The last security policy setting controlling User Account Control behavior is probably the most important one. Run all users, including administrators, as standard users is a security policy setting the affects all other User Account Control security policy settings. Enabling this policy turns on Admin Approval Mode and enables all other User Account Control polices to their default values. Disabling this policy turns off Admin Approval Mode and disables all related User Account Control security policy settings. Lastly, changing this security policy setting requires a reboot.
So, when you are evaluating your security policy during your Windows Server 2008 or Windows Vista deployment, look at the explain text for each security policy setting. Make sure you fully understand its impact before changing a security policy setting. Then, do not forget to include User Account Control policy settings in your security policy. These security policy settings can help you keep your computer, network, and data safe and secure.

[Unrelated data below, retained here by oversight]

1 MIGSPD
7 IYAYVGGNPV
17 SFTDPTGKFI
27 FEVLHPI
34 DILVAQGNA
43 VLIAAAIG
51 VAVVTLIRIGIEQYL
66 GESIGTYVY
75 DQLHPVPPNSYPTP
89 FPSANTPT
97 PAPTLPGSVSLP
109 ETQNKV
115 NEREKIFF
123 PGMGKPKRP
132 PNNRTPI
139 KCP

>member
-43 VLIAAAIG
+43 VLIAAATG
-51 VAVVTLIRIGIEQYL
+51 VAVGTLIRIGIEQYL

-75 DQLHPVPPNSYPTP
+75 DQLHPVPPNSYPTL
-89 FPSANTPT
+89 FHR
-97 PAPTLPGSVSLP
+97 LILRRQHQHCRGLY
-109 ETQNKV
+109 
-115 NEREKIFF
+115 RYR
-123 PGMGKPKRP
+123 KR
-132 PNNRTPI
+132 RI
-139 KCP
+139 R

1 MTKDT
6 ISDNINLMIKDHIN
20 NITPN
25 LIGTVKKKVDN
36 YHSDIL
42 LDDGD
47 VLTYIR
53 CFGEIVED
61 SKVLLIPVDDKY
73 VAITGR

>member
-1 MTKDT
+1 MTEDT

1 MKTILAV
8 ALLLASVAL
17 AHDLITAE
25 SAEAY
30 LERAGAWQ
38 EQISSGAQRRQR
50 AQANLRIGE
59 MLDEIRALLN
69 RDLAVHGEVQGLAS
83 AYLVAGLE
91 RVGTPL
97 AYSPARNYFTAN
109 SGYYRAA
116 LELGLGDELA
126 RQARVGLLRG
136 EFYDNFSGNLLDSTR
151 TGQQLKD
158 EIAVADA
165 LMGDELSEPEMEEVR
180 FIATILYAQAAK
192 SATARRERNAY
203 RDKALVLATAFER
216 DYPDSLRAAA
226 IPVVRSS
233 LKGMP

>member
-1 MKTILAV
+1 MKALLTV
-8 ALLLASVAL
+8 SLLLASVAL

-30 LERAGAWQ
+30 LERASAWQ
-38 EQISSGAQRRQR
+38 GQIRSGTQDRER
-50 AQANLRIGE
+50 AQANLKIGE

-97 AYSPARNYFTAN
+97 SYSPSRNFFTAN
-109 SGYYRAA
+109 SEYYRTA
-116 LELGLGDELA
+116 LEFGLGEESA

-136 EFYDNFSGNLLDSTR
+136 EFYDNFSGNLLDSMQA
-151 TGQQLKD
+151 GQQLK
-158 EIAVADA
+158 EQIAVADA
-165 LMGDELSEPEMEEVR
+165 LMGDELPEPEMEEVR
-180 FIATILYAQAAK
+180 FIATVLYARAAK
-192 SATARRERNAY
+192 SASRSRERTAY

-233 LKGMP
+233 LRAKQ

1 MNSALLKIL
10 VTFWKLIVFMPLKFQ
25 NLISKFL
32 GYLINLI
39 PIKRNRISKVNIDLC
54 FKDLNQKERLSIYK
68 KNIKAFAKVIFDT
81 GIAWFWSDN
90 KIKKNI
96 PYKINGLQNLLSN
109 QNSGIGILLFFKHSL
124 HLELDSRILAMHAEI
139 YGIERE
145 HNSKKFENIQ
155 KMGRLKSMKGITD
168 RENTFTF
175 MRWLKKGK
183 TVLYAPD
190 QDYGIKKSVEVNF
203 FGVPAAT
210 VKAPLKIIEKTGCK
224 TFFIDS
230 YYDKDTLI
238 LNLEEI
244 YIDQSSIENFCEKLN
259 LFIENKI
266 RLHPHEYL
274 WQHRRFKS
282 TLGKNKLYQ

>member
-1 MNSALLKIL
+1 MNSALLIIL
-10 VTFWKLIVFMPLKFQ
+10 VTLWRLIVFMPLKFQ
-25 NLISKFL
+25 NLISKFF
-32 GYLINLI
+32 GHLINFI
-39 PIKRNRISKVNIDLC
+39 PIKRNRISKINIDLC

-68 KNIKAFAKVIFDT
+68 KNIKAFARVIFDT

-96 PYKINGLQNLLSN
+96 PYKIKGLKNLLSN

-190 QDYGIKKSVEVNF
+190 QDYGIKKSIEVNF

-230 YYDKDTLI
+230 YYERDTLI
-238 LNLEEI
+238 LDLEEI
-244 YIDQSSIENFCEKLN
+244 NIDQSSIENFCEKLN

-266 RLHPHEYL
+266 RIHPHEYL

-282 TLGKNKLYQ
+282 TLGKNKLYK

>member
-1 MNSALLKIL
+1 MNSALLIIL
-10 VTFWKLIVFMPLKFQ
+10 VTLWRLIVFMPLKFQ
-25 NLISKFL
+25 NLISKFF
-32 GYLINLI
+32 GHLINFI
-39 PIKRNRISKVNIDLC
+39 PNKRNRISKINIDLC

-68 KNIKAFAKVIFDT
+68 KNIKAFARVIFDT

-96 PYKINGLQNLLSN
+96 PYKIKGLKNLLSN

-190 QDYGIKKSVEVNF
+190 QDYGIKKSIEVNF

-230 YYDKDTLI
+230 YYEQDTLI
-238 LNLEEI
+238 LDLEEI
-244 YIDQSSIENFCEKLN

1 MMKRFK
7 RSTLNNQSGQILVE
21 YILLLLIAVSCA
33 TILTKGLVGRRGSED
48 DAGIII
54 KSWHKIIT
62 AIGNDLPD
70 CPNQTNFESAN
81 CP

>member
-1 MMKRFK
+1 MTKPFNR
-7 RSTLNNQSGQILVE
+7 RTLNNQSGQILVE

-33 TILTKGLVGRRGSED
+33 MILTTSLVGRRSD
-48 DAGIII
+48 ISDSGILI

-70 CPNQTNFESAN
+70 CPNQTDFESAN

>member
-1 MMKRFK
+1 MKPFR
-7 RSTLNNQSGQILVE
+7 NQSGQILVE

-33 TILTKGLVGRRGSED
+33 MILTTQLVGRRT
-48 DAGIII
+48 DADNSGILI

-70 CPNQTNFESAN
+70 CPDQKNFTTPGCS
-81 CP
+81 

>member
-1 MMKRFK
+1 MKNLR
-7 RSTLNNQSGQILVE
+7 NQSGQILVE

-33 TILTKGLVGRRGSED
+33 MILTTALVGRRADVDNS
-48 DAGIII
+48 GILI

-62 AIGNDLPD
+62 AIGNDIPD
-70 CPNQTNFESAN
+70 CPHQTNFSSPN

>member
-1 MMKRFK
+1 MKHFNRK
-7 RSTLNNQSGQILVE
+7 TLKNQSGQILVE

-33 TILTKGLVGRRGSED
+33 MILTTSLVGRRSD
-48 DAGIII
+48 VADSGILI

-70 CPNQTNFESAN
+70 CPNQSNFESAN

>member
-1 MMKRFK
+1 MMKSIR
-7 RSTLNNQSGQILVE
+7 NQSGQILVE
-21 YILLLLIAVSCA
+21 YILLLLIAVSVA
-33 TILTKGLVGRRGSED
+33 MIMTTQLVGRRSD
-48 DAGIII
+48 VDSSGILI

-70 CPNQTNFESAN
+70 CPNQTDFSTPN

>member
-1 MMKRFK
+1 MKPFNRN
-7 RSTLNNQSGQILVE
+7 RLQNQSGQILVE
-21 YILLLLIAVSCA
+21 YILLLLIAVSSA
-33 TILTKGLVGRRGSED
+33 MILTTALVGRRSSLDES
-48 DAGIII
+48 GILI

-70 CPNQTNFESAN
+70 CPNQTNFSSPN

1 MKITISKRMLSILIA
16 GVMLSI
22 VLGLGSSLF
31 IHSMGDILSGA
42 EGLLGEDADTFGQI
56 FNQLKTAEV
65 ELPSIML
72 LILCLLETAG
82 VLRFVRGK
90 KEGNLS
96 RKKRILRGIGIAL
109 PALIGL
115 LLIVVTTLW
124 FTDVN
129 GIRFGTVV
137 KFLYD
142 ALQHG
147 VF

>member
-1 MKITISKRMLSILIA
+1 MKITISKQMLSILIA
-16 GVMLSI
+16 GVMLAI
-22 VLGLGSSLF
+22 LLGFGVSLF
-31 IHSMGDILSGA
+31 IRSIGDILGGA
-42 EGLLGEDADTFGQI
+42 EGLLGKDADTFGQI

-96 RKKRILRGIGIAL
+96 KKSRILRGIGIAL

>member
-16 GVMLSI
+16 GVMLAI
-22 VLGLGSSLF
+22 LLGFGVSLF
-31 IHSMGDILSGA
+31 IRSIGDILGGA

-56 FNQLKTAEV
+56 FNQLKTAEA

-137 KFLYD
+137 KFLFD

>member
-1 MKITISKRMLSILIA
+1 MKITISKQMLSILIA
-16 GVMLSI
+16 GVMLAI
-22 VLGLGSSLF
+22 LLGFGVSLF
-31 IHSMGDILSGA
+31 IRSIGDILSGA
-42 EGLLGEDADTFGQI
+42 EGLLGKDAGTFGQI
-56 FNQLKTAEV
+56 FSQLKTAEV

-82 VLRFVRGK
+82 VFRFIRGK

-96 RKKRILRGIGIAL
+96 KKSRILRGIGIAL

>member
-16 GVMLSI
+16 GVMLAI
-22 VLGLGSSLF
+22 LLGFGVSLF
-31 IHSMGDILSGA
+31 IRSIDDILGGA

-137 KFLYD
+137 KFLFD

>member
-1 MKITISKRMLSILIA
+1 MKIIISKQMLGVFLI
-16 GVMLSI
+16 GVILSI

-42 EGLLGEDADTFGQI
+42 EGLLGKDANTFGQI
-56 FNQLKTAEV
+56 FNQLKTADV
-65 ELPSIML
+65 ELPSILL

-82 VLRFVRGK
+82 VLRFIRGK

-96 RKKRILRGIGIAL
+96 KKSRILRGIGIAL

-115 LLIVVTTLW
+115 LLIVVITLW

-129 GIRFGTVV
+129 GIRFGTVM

- Mike Stephens